Page 4293 - Week 14 - Wednesday, 27 November 2013

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where a complaint is made or an inquiry is received Roads ACT engages with the situation. Basically, as I said, for the smallest displays generally there is no involvement from the government. However, if a display becomes so large that it meets the special event definition under the Roads ACT rules, that is where the government works with a householder to develop a temporary traffic management plan. That may include measures such as making a street one way so that traffic can flow safely through the street and so that other neighbours might be able to access their households through the course of a busy evening.

They are the situations. There is not a specific cut-off point. There are particular definitions of what constitutes a special event. I am happy to go into that if members so desire.

MADAM SPEAKER: A supplementary question, Mr Doszpot.

MR DOSZPOT: Minister, how many households decorated with Christmas lights were charged road taxes by this government in the last three years, and how much were they charged?

MR RATTENBURY: Do you mean special event fees, Mr Doszpot?

Mr Doszpot: I mean Christmas lights?

MR RATTENBURY: I will have to take that on notice for the last three years. What I can tell you is there are currently only two large Christmas light events where Roads ACT is assisting. One is in Kambah and the other is in Forrest. Roads ACT is liaising with the event organisers to identify the necessary management requirements to ensure safety at these locations.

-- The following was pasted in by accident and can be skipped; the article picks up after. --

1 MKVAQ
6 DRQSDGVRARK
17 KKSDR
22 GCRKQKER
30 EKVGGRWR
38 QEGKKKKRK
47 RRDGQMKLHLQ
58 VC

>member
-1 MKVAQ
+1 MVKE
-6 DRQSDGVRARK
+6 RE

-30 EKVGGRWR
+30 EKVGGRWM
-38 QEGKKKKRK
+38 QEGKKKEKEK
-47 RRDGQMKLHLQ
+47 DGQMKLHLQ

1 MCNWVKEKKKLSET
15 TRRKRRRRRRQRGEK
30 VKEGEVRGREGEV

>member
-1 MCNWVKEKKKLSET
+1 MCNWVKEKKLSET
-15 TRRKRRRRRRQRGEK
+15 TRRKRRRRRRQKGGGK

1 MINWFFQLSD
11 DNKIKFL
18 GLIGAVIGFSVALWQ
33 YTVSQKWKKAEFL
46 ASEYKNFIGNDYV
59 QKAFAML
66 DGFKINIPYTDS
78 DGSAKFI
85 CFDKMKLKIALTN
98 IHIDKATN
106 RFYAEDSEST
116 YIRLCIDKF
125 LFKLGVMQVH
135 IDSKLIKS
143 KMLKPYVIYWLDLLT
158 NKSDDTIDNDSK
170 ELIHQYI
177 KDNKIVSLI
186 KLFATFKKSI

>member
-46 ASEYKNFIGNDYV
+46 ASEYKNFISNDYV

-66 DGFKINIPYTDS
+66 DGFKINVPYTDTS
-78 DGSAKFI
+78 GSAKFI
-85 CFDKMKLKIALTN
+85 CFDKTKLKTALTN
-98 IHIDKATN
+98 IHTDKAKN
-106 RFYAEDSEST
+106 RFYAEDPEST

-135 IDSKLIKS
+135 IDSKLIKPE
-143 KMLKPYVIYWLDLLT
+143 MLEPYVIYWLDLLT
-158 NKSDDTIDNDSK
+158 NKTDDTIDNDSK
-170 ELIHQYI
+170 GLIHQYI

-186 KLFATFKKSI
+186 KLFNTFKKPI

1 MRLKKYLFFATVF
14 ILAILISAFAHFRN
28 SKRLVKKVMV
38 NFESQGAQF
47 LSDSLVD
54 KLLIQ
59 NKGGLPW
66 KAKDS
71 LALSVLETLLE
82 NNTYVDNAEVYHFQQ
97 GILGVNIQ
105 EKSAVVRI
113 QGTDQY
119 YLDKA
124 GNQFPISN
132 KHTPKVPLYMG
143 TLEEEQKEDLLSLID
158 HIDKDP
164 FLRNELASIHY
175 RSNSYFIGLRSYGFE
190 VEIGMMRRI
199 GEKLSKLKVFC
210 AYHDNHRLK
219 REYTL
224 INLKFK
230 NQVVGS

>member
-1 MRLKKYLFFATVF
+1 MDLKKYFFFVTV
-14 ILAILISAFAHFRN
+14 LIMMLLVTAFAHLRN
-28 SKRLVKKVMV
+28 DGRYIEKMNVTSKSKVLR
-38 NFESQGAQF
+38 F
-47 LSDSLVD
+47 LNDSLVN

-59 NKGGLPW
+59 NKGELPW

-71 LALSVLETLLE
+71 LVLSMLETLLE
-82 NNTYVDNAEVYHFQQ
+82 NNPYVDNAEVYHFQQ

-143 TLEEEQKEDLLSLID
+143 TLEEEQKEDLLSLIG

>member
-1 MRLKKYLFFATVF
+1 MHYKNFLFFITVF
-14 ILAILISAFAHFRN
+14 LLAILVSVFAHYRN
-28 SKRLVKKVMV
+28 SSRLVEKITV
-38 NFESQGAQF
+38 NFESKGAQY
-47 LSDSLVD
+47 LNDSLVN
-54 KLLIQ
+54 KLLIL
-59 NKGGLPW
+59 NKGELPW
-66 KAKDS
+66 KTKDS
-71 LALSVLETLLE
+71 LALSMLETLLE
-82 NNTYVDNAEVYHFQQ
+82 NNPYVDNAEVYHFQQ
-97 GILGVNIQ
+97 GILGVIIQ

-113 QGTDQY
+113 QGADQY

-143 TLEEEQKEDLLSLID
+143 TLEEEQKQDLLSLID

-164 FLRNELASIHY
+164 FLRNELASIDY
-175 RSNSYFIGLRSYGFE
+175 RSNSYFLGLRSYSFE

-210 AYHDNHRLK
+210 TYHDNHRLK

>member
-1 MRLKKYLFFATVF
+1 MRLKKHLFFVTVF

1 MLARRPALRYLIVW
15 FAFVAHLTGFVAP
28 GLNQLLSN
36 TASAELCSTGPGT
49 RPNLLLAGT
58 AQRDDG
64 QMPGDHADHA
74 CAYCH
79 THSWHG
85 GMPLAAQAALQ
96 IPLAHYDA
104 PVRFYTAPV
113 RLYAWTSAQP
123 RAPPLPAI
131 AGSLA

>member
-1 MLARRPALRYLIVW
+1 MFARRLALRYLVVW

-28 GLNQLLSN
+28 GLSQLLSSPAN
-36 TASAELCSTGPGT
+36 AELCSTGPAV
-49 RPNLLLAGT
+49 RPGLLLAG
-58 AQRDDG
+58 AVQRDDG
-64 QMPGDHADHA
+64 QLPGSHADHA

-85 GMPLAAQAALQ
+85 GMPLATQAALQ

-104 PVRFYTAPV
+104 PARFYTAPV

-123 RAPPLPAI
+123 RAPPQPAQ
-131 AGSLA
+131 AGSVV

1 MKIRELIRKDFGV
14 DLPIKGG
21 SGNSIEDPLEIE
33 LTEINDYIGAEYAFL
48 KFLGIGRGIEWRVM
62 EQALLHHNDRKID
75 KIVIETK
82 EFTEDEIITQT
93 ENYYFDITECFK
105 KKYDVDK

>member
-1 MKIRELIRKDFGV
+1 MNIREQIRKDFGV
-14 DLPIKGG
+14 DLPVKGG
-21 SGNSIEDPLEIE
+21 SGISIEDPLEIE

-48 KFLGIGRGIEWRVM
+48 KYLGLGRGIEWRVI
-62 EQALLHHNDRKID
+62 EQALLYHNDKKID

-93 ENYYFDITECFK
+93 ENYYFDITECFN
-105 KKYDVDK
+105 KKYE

Before there is too much excitement on the other side of the chamber, it is also very clear that government costs associated with Christmas light displays are generally absorbed by Roads ACT as a public service. As Mr Doszpot has rightly identified, the policy states that if costs exceed $2,000 Roads ACT may seek to recover part or all of the amount from the event organiser. This will be at the discretion of the Director of Roads ACT and will depend on particular circumstances.

MADAM SPEAKER: A supplementary question, Mrs Jones.

MRS JONES: Minister, how many households decorated with lights have been charged so far this year and, if any, how much have they been charged? Has the Green Grinch stolen Christmas?

MR RATTENBURY: The sweet irony is that Mrs Jones is about to bring forward a motion—and she has already issued the press release—where she is demanding fences around playgrounds in the ACT to protect children and make them safe but, somehow, trying to ensure safety in busy neighbourhood streets where excessive traffic—

Members interjecting—

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